John Briggs Books

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Writing Someone Else’s Idea

It’s no secret my favorite thing to read and write is history. It was my favorite subject in school and remains my favorite casual read to this day. I can dive into a history book like a bag full of comfort food.

I mean, after all, that’s why I’m thrilled to be writing middle-grade biographies for Atombank Books. In fact, we had a meeting just this week to toss around names to write about. They throw out a few, I throw out a few, and we see which ones we like. But the final choice is always mine. I simply say, “Now that’s someone I would love to write about!” And then I do.

So when I was approached a few months ago to write a short piece of historical fiction for the Chapman Museum in Glens Falls, I jumped at the opportunity. I’m not a huge fan of historical fiction, but I’ve read plenty of it, and when it’s well done, it’s compelling. Besides, this project was only 250 words. It sounded like fun.

Two weeks ago they sent me two photos to choose from. Not exactly as many choices as I have at Atombank, but both photos spoke to me. How to choose one to write about?

I started making furious notes, scribbling snips and clips as they came to me, skipping any historical research until I had a voice, something that captured not just the essence of the photo but the time period when it was taken. And that’s when I knew which photo to choose, a picture of a construction site in roughly 1902. I had a hook for the piece. I just didn’t know if it would be acceptable to the museum.

You see, along with the two photos, the project coordinator sent me a writing sample of what they were looking for. It’s as bright and cheery as the author who composed it. My idea was not so Pollyannish. It wasn’t Bell Jar dark, but since I knew that one writer had already been excused from the project for being too dark, I was cautious. I had to walk a line here.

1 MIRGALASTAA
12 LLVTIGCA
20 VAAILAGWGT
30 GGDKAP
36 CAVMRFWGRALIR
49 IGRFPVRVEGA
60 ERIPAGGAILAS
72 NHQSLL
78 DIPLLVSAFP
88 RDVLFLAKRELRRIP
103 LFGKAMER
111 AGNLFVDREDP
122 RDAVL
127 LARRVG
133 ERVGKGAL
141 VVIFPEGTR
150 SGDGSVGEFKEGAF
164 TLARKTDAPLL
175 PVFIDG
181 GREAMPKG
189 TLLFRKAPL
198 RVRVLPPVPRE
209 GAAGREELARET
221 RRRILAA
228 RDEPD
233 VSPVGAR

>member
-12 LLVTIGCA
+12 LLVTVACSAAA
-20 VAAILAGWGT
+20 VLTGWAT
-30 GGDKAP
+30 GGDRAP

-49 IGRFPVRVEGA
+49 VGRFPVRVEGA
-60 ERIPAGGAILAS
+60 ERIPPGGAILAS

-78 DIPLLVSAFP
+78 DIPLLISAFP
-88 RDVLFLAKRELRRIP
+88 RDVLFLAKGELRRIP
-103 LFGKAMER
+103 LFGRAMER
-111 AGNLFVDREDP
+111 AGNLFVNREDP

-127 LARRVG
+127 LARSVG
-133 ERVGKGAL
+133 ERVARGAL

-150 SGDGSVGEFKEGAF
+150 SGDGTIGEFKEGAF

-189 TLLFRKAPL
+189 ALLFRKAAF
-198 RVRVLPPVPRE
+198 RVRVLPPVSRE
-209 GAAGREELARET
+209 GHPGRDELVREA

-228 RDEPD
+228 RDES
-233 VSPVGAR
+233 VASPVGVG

After completing my research on the construction project in question (I’ll have more on this when the exhibit is up), I wrote and edited the piece in two days. Done. And while it wasn’t as bleak as I initially feared, I couldn’t avoid or deny one historical truth — most people of that era didn’t believe in preserving nature, they believed in conquering it. I left that notion in because it is historically accurate.

The piece received a positive reception, though I don’t know yet if it will make it into the final exhibit. The coordinator said it made her smile because I really did work in the terms and phrases of the era.

So I’m glad I took this writing assignment. I had creative freedom in everything but the limited subject matter, yet I found that by sticking to my principles, the piece ended up being not only true to the period, but to me. So let that be a lesson to you. Your editor may want changes, but the final vision of any writing assignment has to be yours or you’ll really hate what you produce (and so will your readers!).

The exhibit is set to debut at The Chapman Museum on October 5th. I’ll keep you posted!


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This entry was posted on August 1, 2014 by in History, Writing and tagged .


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